If you've read about the benefits of ghee and ghruta, you are likely ready to give this tasty, beneficial lipid a try. Ayurveda teaches that ghee gently stokes agni (digestive fire), balances all three doshas (especially Vata), nourishes ojas, supports the brain and nerves, and is easy to digest. In addition, ghee is versatile and has a high smoke point, making it excellent for cooking as well as spreading on toast and treats. If you are wondering how to use ghee, there are no shortage of great ideas! Let’s take a look at several ways to use ghee.

Ghee: Cook with It!

First of all, ghee has a high smoke point. PIOR Living’s Ghruta has a smoke point of 250 degrees Celsius (482 degrees Fahrenheit), which makes it ideal for high heat cooking. It is important not to heat oils past their smoke point because when cooking oils smoke, the fat molecules break down and release free radicals and other potentially harmful chemicals. Also, oil heated past its smoke point will compromise the taste of the food. A high smoke point means you can use ghee for roasting veggies, stir frying, frying, baking, and sauteing. Basically, anywhere you would typically use cooking oil or butter, you can use ghee. If you are still wondering how to use ghee, here are a few ideas to get you started.

How to Use Ghee - Four Ideas

Saute your veggies in ghee. Whether you are cooking up broccoli, kale, bell pepper, or cauliflower, ghee makes a wonderful saute and stir fry oil. This is true if you are using Indian seasonings, Italian herbs, or East Asian flavors. Ghee has a pleasant but not overpowering taste, so it works well in many different types of dishes.

Use ghee in kitchari and porridge. One property of ghee is that it helps carry the benefits of herbs and spices deeper into the body. Also, ghee gently stimulates agni, the digestive fire. Most kitchari recipes call for ghee, and adding ghee to kitchari, oatmeal, and other porridges will improve flavor. In addition, ghee boosts the assimilation of beneficial herbs and spices, and nourishes ojas.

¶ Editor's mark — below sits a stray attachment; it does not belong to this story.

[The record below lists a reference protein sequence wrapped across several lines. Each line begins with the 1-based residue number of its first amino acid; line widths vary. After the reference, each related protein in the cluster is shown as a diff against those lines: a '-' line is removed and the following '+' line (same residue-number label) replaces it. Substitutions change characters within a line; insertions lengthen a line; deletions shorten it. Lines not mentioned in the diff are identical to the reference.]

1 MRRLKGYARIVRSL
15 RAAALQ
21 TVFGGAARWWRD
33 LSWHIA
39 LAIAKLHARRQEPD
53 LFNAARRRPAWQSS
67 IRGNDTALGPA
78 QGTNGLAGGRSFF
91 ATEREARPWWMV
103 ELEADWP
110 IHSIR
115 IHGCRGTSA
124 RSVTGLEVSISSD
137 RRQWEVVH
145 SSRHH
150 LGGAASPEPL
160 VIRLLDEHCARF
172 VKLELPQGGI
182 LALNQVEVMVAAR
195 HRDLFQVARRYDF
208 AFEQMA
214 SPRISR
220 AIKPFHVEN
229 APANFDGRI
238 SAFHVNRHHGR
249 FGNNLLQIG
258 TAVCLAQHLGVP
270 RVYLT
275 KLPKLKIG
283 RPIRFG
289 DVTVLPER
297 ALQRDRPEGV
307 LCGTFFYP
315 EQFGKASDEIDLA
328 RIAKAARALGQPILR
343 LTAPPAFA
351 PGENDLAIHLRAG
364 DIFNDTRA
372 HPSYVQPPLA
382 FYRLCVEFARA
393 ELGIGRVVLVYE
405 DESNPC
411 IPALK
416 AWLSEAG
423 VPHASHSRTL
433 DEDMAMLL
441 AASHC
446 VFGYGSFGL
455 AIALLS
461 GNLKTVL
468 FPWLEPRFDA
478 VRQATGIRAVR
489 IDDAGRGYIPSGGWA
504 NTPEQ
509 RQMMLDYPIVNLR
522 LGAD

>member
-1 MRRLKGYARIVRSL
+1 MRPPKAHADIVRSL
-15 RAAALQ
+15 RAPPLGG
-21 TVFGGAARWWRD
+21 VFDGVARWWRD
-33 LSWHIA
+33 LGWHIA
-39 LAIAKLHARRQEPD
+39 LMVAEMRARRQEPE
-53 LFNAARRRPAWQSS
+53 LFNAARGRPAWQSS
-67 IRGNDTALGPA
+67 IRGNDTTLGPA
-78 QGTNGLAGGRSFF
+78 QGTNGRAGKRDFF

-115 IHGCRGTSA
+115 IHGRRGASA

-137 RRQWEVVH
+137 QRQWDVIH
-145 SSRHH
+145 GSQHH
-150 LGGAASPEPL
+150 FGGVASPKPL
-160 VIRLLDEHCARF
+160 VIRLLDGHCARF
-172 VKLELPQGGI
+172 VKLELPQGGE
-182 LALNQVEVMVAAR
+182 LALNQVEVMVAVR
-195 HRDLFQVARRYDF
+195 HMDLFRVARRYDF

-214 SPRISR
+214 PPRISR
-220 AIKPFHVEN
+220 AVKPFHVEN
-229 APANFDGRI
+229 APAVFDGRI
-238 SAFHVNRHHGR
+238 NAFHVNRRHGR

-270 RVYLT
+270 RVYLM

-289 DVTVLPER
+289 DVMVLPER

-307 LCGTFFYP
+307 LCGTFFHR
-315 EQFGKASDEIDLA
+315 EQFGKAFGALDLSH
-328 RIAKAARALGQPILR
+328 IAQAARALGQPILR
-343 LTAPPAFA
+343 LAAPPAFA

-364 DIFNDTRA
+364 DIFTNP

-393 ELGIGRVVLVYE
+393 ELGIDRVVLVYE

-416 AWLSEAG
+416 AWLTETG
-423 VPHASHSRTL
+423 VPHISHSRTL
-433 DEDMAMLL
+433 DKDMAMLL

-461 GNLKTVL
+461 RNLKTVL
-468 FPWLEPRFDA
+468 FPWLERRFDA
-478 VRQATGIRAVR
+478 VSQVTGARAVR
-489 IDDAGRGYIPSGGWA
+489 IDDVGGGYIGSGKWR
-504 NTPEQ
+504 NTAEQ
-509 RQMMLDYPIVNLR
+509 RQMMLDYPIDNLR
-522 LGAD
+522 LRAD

Spread it like butter. Ghee, sometimes referred to as clarified butter, is similar to butter. However, it typically has a slightly sweeter taste, is better for cooking, and is usually well-tolerated even by those who are allergic to lactose and dairy. Therefore, ghee makes a wonderful alternate to butter. Wondering how to use ghee if you don't have time to cook? Spread it on toast, dates (to build ojas), rice crackers, or anywhere you would typically use butter.

Add ghee to hot beverages. You can add ghee to coffee, tea, hot cocoa, or other beverages. Adding fat to beverages nourishes the rasa (fluids of the body) and helps produce a feeling of satiety. In addition, ghee carries the beneficial constituents in various herbs and spices deeper into the body. Therefore, adding a spoonful of ghee to turmeric milk or adaptogenic hot cocoa can help those nourishing herbs and spices sink in deep. Plus, it’s a great way to stoke the fires from inside out on a cold day.

Just the Beginning

If you are curious about how to use ghee, there are truly a plethora of ways. Ghee is wonderful in more than Indian and Ayurvedic dishes. Try it out with your various cooking and baking endeavors, and let us know your favorite ways to use ghee and ghruta!

Greta Kent-Stoll is a Certified Ayurvedic Practitioner (NAMA), as well as a writer, editor, and Certified Iyengar Yoga Teacher. Her Ayurveda practice is based in Asheville, North Carolina and she is the co-owner of Iyengar Yoga Asheville.

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